The pressure to look good surrounds us. TV programmes, advertisements on the high street and in magazines, newspaper stories on celebrities, even the endless selfies on social media – there are really very few major communication channels are not promoting images of good looking people.
In amongst all this, GfK has released findings on how satisfied normal, everyday people in 22 countries say they are with their personal looks.
The findings themselves are enlightening, but what is most interesting is what message they deliver to businesses in the fashion and beauty industries.
Latin American countries are happiest with their looks Complete satisfaction with personal looks is highest in Latin America, with Mexico, Brazil and Argentina all appearing in the top five for the percentage of population claiming this.
When we widen this to include those who say they are fairly satisfied, as well as those who are completely satisfied, Mexico comes out on top, standing at nearly three quarters (74 percent), closely followed by Turkey at 71 percent. Brazilians and Ukrainians come next at 65 percent each, with the Spanish, Germans and Argentinians all tying at 62 percent.
The Japanese are the most critical of their own looks, with 38 percent not too satisfied or not at all satisfied, followed by the British, Russians and South Koreans all standing at 20 percent and Swedes tying with Australians at 19 percent.
Teenagers only slightly more critical about their looks than others While there is some lean towards teenagers being most self-critical about their looks, it is not as heavy as might be expected – and comes almost wholly from those who are a little bit dissatisfied rather than entirely so.
Overall, 16 percent of 15-19 year-olds say they are “not too satisfied” with their looks, compared to an average 12-13 percent for those aged 20-59 years old. And this difference disappears almost completely for those who are not at all satisfied with their looks, with every age group standing at either 3 or 4 percent.
People aged 60 and over are least self-critical, with only nine percent say they are “not too satisfied” with their looks and three percent “not at all satisfied”.
Men and women are almost level Comparison of the male and female responses also sheds new light on the assumption that women are more critical of their looks than men. Each gender has 43 percent saying they are fairly satisfied and 12 percent completely satisfied with how they look.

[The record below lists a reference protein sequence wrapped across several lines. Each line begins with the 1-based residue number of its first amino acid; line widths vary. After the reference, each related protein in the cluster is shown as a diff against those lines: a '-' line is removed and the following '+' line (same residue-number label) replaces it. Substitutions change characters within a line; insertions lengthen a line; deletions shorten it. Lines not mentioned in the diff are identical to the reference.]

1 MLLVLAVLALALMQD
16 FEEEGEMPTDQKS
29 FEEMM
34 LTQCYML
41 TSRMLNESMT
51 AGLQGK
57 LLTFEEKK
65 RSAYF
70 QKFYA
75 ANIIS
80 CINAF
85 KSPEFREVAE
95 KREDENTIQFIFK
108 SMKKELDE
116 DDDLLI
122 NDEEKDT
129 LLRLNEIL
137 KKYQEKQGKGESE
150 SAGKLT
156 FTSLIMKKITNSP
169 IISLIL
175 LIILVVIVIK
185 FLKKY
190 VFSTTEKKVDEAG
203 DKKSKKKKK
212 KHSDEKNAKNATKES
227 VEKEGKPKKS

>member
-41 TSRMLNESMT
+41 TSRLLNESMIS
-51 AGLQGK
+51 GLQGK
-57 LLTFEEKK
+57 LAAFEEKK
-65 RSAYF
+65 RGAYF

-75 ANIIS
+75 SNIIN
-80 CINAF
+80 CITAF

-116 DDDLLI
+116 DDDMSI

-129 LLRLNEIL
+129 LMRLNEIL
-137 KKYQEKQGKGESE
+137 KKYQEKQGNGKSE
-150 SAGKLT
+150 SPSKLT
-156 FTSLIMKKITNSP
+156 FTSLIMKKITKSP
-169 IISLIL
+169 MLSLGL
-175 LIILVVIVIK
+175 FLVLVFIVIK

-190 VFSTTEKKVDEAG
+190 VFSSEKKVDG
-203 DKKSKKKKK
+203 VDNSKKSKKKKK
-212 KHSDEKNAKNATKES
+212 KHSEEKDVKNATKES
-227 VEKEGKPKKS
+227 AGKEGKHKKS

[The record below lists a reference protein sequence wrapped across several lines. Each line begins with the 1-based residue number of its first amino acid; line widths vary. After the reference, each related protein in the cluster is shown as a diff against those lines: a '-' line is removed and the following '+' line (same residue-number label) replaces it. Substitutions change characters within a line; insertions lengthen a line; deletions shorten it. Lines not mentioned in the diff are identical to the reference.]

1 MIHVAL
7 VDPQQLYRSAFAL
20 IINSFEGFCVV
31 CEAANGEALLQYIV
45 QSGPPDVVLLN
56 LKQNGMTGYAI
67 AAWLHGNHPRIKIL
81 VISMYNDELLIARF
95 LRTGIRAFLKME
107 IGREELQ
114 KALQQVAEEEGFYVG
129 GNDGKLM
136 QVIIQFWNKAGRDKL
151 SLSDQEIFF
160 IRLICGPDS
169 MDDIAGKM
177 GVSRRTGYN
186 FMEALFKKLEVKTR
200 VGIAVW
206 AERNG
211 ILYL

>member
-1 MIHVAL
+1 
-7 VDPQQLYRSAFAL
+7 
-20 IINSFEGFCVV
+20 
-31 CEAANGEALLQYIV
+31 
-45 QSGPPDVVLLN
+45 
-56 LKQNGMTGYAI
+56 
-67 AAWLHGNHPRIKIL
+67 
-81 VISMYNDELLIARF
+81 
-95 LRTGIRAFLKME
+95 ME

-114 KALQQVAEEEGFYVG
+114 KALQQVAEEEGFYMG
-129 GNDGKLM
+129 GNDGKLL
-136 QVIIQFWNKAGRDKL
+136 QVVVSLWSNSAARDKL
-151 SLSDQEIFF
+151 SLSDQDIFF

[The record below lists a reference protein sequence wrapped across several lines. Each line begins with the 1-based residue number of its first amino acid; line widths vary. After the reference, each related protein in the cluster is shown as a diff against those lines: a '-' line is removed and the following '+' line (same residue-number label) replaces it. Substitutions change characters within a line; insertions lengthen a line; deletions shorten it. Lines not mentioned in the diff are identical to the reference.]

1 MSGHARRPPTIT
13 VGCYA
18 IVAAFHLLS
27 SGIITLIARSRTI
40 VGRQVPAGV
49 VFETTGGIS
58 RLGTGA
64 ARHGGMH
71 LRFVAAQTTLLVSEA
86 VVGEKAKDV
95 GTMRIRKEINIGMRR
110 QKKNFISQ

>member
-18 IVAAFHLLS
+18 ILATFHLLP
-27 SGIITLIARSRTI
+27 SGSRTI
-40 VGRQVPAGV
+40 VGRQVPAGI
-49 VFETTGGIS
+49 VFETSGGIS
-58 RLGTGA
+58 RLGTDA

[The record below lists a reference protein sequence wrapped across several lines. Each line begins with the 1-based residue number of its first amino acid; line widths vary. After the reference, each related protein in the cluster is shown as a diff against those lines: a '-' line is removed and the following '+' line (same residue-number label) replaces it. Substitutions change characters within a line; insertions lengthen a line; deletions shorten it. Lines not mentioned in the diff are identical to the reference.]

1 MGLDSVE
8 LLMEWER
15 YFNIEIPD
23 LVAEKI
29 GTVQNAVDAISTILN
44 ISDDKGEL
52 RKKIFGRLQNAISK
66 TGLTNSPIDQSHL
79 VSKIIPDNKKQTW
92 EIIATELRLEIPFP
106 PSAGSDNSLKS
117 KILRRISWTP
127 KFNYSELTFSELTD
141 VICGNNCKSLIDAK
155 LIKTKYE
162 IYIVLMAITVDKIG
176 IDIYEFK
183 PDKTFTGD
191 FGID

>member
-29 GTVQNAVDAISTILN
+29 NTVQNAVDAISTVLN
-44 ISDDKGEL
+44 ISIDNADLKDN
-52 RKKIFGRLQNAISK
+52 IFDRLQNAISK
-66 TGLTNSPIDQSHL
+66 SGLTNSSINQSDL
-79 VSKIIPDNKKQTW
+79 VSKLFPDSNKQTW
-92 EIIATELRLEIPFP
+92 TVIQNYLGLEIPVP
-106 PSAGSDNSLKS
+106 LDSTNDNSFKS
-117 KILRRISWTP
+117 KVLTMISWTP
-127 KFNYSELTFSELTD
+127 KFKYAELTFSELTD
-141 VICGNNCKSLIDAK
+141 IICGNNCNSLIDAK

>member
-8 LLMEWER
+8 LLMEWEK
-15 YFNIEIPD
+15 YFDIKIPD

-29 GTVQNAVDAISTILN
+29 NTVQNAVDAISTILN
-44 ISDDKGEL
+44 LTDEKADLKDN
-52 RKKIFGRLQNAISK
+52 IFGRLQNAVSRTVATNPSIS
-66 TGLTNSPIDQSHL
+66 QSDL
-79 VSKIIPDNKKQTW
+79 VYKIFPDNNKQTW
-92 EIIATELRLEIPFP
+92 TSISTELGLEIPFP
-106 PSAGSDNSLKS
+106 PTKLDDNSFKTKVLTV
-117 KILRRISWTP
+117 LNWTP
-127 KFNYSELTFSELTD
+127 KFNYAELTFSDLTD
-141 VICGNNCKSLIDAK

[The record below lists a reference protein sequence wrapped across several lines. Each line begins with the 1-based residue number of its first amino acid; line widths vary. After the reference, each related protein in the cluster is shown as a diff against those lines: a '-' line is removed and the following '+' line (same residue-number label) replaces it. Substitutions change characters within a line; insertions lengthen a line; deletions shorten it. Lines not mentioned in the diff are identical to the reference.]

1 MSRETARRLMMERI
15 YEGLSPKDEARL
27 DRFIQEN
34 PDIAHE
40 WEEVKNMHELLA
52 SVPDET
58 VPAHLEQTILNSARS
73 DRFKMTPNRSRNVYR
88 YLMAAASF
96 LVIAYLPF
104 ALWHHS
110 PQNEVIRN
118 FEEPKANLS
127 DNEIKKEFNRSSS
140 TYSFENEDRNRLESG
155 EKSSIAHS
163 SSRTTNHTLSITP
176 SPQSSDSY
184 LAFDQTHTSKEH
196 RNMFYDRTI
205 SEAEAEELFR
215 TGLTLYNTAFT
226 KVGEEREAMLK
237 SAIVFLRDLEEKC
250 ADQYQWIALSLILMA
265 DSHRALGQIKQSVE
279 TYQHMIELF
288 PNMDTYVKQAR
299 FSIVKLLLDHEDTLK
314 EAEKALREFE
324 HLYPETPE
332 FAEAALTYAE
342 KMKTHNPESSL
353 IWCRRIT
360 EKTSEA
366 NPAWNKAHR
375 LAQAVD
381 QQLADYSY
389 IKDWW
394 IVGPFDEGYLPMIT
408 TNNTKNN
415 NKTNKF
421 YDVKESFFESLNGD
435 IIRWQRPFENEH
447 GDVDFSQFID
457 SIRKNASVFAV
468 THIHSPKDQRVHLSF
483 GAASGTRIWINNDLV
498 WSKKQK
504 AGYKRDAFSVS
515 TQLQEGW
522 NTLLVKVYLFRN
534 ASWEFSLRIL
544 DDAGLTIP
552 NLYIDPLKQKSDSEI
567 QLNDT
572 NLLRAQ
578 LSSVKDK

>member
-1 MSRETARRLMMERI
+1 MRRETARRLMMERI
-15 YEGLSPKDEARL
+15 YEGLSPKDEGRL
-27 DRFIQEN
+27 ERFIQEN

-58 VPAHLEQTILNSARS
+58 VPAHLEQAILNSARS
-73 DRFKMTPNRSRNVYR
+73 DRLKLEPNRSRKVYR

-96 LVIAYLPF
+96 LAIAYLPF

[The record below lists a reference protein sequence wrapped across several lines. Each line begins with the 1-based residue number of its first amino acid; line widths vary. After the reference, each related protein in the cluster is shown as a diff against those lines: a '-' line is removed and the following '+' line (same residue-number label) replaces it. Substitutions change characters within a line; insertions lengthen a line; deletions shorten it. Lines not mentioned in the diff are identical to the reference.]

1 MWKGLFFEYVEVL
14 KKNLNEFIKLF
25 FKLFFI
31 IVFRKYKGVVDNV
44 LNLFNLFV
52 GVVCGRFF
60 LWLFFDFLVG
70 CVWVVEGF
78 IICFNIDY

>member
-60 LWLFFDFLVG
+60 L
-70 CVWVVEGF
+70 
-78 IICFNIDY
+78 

When it comes to being dissatisfied, women do creep ahead of the men, but only by a few points – 14 percent being not too satisfied and 4 percent not at all satisfied, compared to 11 percent and 3 percent of men, respectively.
Why do we care?
For businesses in the fashion, beauty and personal grooming sectors, these finding help identify how you can adapt your messaging to resonate more strongly within each market, or with specific demographics. For example, in Japan, UK and Russia, significant numbers are likely to respond to marketing based around ‘improve or change your look’, while consumers in Mexico and Turkey are more likely to respond to offers around ‘refine and maintain your look’. And almost equal numbers of men as women are dissatisfied with how they look – so personal grooming ads targeted at men could well reap benefits.
Full results are available, free of charge:
Download the full set of data charts, showing both the global results and also country-by-country results.
Coinciding with the beginning of summer and the vacation season, the latest GfK study examined satisfaction levels with amounts of leisure time around the world – and United States consumers ranked as happiest with their time off.
As summer vacation season approaches, millions of Canadians say they are “completely satisfied” with their amount of leisure time, according to a global survey GfK conducted in 22 countries.
With the dramatic rise in consumer confidence into the start of the year, this seems to be translating into improved consumer spending across all room specific areas including the nursery sector.
2015 has been an interesting year already. A number of high profile brands have introduced a price realignment which is to be of benefit to consumers in the UK, fashion brands continue to dominate conversation and at this stage...
Nearly half of adult Australians are satisfied with their looks, and they appear to be willing to work for them to some extent.
GfK findings on how satisfied people are with how they look. Over half are fairly or completely satisfied. Teenagers only slightly more likely to be dissatisfied than older groups. Japanese are most self-critical, with over 1 in 10 not at all satisfied.